HonestAbe

Saint Petersburg, FL

#17 Aug 20, 2012
Bird wrote:
<quoted text>
No doubt!! A good portion of the time in my store, there are more floor associates running cash register than actual cashiers. This is another thing that causes shortages in departments. They are using hours meant for departments to cover the cash register. Some of the we team people and part timers know more about running a cash register than they do about the department they are supposed to be in. That's inexcusable. Heck, there have been times when I was the only person in my department, and I was pulled to be the only cashier for an hour. How does one end up being pulled from their primary responsibilities to cover an area that management refuses to staff? And, be the only one covering that other area to boot. That's just dumb in my opinion. And, it's not from call off's, it is scheduled that way. Plain dumb to take floor coverage away to cover an area that you refuse to fully staff in the first place.
My goodness Birdman,,,you are a Lowes Super Hero....Go Team,,,,,,You need a skirt and pom poms ......

Since: Oct 11

Location hidden

#18 Aug 20, 2012
In our store there are times they are short but there are also times there 4-5 cashiers (including the head cashier, the DM) standing around jabbering.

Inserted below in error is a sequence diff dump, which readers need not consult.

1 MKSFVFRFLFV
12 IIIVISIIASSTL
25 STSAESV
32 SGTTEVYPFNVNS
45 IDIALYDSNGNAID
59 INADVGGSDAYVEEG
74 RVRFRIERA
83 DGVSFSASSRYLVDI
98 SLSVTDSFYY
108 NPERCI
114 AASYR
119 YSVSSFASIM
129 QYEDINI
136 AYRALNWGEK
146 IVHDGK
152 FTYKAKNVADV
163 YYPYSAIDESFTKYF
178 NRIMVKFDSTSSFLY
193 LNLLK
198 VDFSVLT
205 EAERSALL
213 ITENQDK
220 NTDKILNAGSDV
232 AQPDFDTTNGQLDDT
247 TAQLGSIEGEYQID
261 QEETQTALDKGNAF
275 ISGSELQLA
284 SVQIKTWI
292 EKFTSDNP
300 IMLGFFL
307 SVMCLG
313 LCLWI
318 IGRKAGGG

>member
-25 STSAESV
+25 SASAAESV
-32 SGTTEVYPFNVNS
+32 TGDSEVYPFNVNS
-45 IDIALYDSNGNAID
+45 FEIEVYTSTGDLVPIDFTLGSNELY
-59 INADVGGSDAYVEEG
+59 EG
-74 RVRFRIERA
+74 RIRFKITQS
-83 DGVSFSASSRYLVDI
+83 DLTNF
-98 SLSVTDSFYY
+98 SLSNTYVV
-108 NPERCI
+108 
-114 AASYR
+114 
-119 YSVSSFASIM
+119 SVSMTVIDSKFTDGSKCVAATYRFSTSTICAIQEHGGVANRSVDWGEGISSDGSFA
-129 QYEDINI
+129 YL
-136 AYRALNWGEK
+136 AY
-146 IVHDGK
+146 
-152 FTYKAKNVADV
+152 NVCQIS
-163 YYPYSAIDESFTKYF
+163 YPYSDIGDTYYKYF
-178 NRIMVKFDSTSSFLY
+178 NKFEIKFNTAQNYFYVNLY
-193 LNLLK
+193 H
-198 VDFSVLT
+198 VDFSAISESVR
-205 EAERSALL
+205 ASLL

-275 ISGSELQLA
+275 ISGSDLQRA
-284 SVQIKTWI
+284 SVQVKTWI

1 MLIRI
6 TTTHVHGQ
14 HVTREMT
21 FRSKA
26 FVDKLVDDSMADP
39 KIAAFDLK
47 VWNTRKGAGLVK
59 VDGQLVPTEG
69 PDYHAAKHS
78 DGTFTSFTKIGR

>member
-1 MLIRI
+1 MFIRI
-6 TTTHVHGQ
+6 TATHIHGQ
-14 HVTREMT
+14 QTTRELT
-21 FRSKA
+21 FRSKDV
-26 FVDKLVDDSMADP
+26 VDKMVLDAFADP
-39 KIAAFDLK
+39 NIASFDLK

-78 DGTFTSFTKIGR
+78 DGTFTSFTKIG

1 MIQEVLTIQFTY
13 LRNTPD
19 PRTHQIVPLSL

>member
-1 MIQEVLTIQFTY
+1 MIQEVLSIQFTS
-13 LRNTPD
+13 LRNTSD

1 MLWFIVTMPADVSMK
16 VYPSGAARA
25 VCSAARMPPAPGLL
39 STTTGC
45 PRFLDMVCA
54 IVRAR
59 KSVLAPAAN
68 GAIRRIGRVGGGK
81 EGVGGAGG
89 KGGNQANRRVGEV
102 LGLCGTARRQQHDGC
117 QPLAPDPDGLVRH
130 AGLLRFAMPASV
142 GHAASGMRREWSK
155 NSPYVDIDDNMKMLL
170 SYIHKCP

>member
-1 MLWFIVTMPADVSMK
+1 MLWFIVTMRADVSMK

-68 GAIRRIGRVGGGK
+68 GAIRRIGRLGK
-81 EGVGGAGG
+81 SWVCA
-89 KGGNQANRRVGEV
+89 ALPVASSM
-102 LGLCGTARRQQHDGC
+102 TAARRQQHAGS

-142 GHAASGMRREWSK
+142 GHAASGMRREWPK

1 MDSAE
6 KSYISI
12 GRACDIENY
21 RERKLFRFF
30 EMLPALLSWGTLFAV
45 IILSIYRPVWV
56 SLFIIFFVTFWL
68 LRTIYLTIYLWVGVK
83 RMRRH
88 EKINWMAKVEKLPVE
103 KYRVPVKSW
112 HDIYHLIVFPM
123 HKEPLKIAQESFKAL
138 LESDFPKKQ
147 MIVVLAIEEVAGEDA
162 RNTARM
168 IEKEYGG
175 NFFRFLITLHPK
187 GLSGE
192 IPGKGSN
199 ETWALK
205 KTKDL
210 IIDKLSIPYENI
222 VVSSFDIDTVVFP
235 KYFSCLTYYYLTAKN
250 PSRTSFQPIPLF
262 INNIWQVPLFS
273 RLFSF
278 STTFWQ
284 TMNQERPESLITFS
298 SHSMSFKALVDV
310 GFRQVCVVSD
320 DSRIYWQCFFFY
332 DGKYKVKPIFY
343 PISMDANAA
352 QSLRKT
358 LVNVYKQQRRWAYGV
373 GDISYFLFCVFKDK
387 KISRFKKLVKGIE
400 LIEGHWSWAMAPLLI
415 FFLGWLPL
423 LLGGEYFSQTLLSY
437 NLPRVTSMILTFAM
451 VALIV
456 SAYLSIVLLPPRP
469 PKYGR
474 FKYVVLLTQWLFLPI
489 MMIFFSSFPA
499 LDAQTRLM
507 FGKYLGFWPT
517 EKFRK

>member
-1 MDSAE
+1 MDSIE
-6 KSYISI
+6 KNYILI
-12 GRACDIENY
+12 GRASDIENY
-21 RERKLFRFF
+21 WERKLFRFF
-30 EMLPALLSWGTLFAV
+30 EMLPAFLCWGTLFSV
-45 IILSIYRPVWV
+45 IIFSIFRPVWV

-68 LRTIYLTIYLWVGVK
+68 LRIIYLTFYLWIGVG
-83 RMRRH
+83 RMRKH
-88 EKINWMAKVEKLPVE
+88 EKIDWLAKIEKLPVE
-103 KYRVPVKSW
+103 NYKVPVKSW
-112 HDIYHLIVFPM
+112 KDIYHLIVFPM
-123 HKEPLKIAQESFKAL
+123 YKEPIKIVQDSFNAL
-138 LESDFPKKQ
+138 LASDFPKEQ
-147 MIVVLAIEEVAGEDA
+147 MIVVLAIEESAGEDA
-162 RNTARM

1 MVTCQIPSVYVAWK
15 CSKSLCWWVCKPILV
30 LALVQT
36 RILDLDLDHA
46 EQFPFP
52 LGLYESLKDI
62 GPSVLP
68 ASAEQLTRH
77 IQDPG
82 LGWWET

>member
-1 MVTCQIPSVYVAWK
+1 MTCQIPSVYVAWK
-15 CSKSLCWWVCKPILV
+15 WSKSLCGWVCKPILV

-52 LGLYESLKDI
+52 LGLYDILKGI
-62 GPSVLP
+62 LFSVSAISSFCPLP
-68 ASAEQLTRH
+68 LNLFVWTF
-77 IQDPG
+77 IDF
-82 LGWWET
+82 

What is missing at Lowes is a problem solving methodology-

1)we think there is a problem

2)collect data to determine if the problem exists and how big it is. Look at the data for trends, common threads etc.

3) Determine "possible" causes by using the data a brainstorming using the involved people.(Use a Cause & Effect diagram and Brainstorming)

4)Vote on the possible causes by looking at the data and the effects.

5) Pick a top 3-5 and determine what data is needed to be collected to validate and maybe bring one cause to the top. This process may be like peeling an onion-as you solve one problem another one may show up. You are looking for the "root" cause (not symptoms) otherwise the problem will not go away.

6) Once you think you have the right cause brainstorm possible solutions. Vote and pick the most logical solution.

7. Collect data on the cost of the solution and implementation. Do an ROI for return on investment.

8) Test your solution as simply as you can cost wise. Verify and validate that it either has solved the problem or not.